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Posted: 11:38 a.m. Saturday, April 19, 2014

The Bandulus talk reggae, ska and soul at Austin Reggae Fest  

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A-list: Austin Reggae Fest, 04.18.14
Tammy Perez/For American-Statesman
A-list photos of Austin Reggae Fest on April 18, 2014.

By Deborah Sengupta Stith

After a few clouds in the morning, Friday shaped up to be a lovely day in the ATX. By the time Austin ska band the Bandulus (pronounce it "ban-doo-loos") took the Butler Park stage at 5 p.m. to kick off the 2014 Austin Reggae Fest, it had turned into one of those ridiculously gorgeous spring days that leave you praising whatever benevolent force it was that brought you into this temperate, weed-scented paradise.

Playing to a respectable crowd who beat traffic to spread blankets on the lawn and stake out prime spots for the wildly popular festival, the band threw down an easy groovin' mixture of reggae, ska and soul. Without the horn pops that typify a ska band the band leans on the push pull of bass and drums, keyboard-provided organ strains and rhythmic guitars to create their grooves. They make good use of the soulful pipes of dual vocalists lead singer Jeremy Peña and Leah Farmer. 

After the well-received performance Peña, who was born in Austin and raised in nearby Elgin, said he fell in love with ska in a roundabout way, through the punk band Rancid who included a few ska-influenced tracks in their catalog. Curious about the sound, Peña, then a high school student was driven to investigate.  "I heard the organ, and I heard the horns, I was like, all right this isn’t Rancid, who are these guys playing this stuff?"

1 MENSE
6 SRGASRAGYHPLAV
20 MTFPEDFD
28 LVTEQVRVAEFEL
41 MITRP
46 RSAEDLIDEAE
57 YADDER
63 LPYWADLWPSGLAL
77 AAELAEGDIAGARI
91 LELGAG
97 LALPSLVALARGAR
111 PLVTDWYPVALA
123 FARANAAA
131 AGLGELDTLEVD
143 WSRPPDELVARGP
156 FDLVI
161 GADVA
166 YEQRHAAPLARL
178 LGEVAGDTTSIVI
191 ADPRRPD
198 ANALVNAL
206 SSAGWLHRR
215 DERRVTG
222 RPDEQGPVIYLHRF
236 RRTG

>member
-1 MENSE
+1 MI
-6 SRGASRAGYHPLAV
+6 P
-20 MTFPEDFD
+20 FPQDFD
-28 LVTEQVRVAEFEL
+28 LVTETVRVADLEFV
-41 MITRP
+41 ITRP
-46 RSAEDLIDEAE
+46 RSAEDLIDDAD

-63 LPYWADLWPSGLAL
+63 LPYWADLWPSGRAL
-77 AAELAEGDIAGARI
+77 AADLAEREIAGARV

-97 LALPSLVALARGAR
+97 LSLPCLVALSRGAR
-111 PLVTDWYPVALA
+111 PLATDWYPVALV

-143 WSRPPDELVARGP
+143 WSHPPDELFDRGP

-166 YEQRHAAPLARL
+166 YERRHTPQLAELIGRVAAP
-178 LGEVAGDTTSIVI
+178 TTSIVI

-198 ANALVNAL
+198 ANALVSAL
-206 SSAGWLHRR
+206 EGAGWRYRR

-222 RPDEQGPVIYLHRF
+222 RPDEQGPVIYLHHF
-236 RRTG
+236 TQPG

As it turned out, those guys were the New York City ska band the Slackers. Peña started listening to the Slackers, and just like that he "caught the ska bug."

Fast forward a decade or so and the Bandulus, who have been playing together for seven years,  just wrapped up their third regional tour supporting the Slackers. In a couple weeks the band will head to NYC to record a new album at Dunham Studios. Dunham is the little brother label to the famed Dap-Kings imprint founded by Thomas Brenneck, the original guitarist for Sharon Jones. The band will work with Brenneck and Brent Tubin on the album. Tubin plays with Bermudan artist Uzimon who Peña describes as "the Weird Al of reggae."

So what can fans expect from the new record? "Lot of soul, some reggae," says Peña, "Ska, reggae and soul is our motto. They’ll definitely get a bit of all that."  

Deborah Sengupta Stith

About Deborah Sengupta Stith

Deborah Sengupta Stith is a music writer for the Austin American-Statesman.

Connect with Deborah Sengupta Stith on:Twitter

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